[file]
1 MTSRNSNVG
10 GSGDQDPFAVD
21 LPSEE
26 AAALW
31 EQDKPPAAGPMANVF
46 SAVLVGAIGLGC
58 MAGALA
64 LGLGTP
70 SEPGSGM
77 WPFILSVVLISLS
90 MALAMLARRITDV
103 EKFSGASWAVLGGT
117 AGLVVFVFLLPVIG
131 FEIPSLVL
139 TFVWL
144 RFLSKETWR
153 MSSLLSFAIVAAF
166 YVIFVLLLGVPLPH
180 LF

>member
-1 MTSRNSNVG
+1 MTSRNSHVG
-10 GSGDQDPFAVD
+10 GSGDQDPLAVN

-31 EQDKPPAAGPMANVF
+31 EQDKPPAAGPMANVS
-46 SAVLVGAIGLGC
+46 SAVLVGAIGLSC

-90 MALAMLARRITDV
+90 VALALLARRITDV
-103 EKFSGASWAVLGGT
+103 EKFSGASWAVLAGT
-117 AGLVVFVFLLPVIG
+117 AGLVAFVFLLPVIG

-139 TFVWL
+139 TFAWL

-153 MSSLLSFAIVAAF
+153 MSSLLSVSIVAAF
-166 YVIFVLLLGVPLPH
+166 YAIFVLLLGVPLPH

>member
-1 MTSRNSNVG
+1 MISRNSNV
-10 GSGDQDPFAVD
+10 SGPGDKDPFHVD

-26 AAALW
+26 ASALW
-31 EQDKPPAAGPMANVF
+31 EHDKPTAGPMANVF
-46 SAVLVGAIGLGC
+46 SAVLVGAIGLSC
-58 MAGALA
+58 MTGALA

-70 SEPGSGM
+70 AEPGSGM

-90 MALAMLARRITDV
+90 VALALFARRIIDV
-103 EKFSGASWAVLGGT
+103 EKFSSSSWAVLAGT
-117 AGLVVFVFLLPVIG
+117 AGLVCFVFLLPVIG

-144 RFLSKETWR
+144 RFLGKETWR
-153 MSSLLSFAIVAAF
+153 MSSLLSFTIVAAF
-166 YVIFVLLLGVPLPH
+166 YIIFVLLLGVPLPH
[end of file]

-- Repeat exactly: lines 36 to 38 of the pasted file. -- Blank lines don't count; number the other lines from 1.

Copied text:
+139 TFAWL

-153 MSSLLSFAIVAAF
+153 MSSLLSVSIVAAF